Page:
Best Wishes !!!

  5. Pingback: Japanese Lessons with Maggie » 防災 = bousai & Japanese for emergency (updated)

  6. Adam F says:

    Thank you very much for making this site available. Please share the information at the link below about helping disabled people (especially Japanese speakers) in an emergency:

    http://www.ud-japan.com/

    Thanks!

  7. Pingback: Japanese Lessons with Maggie » 防災 = bousai & Japanese for emergency

  8. Pingback: Japanese Lessons with Maggie » 防災 = bousai & Japanse for emergency

  9. Mike says:

    “THESE are the times that try men’s souls. The summer soldier and the sunshine patriot will, in this crisis, shrink from the service of their country; but he that stands by it now, deserves the love and thanks of man and woman. “… Thomas Paine 1776

    Completely out of context, but appropriate nonethless. You are performing a great public service to your country!

  10. Sonia Yeow says:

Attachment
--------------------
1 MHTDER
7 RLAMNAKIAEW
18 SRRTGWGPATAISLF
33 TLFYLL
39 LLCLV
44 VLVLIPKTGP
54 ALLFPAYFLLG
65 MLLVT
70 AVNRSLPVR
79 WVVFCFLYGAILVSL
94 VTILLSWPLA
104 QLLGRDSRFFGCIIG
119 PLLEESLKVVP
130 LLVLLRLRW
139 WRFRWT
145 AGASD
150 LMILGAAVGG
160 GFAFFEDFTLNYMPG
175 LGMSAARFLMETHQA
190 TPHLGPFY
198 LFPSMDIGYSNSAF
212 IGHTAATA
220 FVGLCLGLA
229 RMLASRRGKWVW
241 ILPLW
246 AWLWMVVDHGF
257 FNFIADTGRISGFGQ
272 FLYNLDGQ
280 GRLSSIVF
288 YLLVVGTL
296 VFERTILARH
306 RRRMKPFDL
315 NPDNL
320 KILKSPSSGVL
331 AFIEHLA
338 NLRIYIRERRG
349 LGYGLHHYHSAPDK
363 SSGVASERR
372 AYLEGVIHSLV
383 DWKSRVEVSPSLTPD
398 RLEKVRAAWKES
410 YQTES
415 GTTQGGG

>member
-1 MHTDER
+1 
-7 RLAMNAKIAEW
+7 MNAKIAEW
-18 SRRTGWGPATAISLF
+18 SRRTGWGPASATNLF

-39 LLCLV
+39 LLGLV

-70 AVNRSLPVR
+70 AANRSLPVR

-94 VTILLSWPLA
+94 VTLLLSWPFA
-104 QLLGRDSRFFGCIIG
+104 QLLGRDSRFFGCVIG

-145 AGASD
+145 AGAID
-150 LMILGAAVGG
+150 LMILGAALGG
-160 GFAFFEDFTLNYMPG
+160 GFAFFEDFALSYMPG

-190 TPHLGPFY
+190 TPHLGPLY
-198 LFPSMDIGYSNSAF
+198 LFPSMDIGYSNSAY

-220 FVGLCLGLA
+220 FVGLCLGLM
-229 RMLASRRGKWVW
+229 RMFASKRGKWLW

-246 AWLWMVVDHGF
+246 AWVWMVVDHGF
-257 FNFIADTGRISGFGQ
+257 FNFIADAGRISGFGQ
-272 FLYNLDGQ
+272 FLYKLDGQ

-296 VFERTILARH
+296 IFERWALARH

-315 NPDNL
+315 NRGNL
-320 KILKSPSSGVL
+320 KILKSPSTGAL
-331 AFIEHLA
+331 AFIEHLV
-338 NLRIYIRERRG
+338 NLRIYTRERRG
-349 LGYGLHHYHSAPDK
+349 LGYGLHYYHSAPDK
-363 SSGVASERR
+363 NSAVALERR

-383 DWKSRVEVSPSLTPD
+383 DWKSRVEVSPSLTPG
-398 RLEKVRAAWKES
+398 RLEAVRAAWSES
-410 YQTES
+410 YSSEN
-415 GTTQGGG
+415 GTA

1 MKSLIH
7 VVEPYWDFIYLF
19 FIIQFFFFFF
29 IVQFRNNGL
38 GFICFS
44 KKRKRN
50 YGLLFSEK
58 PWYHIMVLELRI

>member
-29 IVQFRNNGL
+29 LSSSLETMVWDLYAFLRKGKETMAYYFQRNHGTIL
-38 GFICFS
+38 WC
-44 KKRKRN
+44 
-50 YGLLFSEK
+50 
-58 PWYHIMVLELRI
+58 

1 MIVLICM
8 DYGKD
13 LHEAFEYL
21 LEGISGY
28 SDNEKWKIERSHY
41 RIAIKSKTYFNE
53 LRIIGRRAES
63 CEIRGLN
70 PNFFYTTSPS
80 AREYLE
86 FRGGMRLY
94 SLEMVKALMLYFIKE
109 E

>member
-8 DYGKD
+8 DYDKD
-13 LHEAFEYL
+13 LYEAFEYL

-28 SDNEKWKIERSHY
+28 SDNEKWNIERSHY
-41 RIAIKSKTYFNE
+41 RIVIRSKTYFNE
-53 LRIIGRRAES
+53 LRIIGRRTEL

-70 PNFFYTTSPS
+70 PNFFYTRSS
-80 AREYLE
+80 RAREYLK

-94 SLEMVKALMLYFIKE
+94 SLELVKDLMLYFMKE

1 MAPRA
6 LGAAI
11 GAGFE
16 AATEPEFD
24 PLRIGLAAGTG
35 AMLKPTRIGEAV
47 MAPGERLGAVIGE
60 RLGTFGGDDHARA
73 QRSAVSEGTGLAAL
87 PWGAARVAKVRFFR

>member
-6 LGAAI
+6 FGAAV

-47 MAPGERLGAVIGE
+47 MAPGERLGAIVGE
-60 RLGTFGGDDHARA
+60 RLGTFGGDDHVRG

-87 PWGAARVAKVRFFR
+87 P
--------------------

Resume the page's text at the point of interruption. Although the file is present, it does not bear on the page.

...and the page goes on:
Thank you so much. I have shared this on my website.

  11. Multilingual Medical Terms Translation Project
    Please help check, add terms & other languages!

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  12. Lsgao(Mr.) says:

    Thank you all very much for your effort for such good instruction manual! Hope you all right in this earthquake tragedy! Bless you all!

  13. ZiM says:

    my heart is with you, guys.
    a little help: i translated the manual to hungarian. how can i send it to you?

  14. Rena says:

    Whistle means “哨子” in Chinese, but in Chinese manual, there is “销子”. These two itmes are totally different in usage.
    I’m just puzzled……

  15. Thank you so much for doing this! I will help spread the word as well.

  16. Grace says:

    This is so helpful. I hope you don’t mind, I’ve put a link to this in my post on facts about the disaster. My thoughts are with the people of Japan.

  17. Pingback: 地震に関する情報がまとめられているサイト » 特定非営利活動法人 宮崎県ボランティア協会